Ken Griffey Jr. is but another prime example of the synthesis which exists within the game.  Junior was born in the small, smog-bound city of Donora, Pennsylvania in 1969, where he lived until he moved to Cincinnati at the age of six.  The sleepy town also happened to have produced another legend of baseball, Stanley Frank Musial nearly 50 years earlier.  Both grew up to be two of the greatest left-handed hitters of all time, encompassing the attributes of power and average throughout their careers.  They also had 262 stolen bases between them, invoking a definite mark of speed, as well.  Not yet convinced?  They shared the same birthday, November 21st.

During his nine season tenure with the Cincinnati Reds, Junior still hit 210 home runs with a respectable .270 batting average.  He was clearly not the same hitter that America had loved throughout the 90s, however.  Plagued by health, he suffered season-ending injuries in 2002, 2003, 2004, and 2005.  His slugging percentage in ’02 was his worst in seven years.  Junior’s ubiquitous presence over the game appeared to diminish with each passing year.  Between the ’02 and ’04 season, he missed 260 of 486 games due to his sustained injuries.

In 2005, however, Griffey’s health resurged, bringing him back to what many fans believed was his original form.  With a season batting average over .300, his first since 1997, he hit 35 home runs in 128 games (his most since 2000).  He received the honor of the Comeback Player of the Year, and despite ending the season in September due to a strained tendon in his left foot, he appeared to be enduring the wrath of injuries and was returning to form.  In 2006, he batted a mere .252, the worst of his career up to that point.

It is difficult for fans to watch the progression of their heroes over the course of several decades.  Griffey was the second youngest player in the American League in his rookie 1989 season, but throughout his time in Cincinnati, he grew older, slower, his bat speed not quite as sharp in previous seasons.  Junior’s digression is reminiscent of players such as Ted Williams, Babe Ruth, and Ty Cobb, whose growing age was reflected in their playing styles with flashes of the past darting out from their bodies.  Griffey still could hit home runs, 27 in his 2006 season, but his quick-paced style and agility was replaced by aging competence and fragility.  His career average of 11 stolen bases per year could have been much higher, if it were not for but three between the years of 2002 and 2006.  It is a harsh, depressing, but inevitable lesson for the spectator.

If we allow, however, for even average years for Griffey to make up for the lost time due to injuries and other obstacles, perhaps a greater picture of Junior’s career can be ascertained.  In 1994, Griffey had 40 home runs in just 111 games before the players-strike cut the season early.  Most of his 1995 season was missed after breaking a wrist crashing into a wall.  Between the years of 2001 and 2004, he missed two full seasons worth of games due to reoccurring injuries.  Excluding many other seasons where did not play in upwards of thirty or forty games for similar reasons, we are left with three full seasons of games, much of which it can be argued was before the major deterioration of his skill (which many fans contend was caused by the injuries).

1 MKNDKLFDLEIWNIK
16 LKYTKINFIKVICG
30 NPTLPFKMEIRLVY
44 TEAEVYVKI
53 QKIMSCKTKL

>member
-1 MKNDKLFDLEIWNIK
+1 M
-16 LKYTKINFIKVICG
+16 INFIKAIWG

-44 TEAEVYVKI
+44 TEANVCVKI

After the 2009 season, Junior had a total of 630 home runs.  He averaged in his career 39 home runs per season, despite over half of his years hitting under 30.  Thus, by giving three full seasons of statistics, his career home run total comes staggeringly close to matching or superseding Henry Aaron or Barry Bonds.  With a career average of well over 100 runs batted in per season, three seasons of RBIs would put his already impressive 1829 total to over 2100, putting him in at least the top three career totals in baseball history.  Griffey’s career statistics are already phenomenal, but without injuries and skill digression, fans are left to wonder: what if?

For years, Junior expressed his desire to finish his career back in Seattle.  After spending the latter portion of the 2008 season with the Chicago White Sox, hitting a meager three home runs and only 18 throughout the entire season, his wish would be granted.  Upon accepting a contract offer in February the following year, Griffey would play what many believed would be his final season in Seattle for 2009.  His debut for the Mariners that April was more than fitting:  he went one for two with a home run, his 400th as a Seattle Mariner.  Griffey was back, regardless of his current state.  Griffey was back.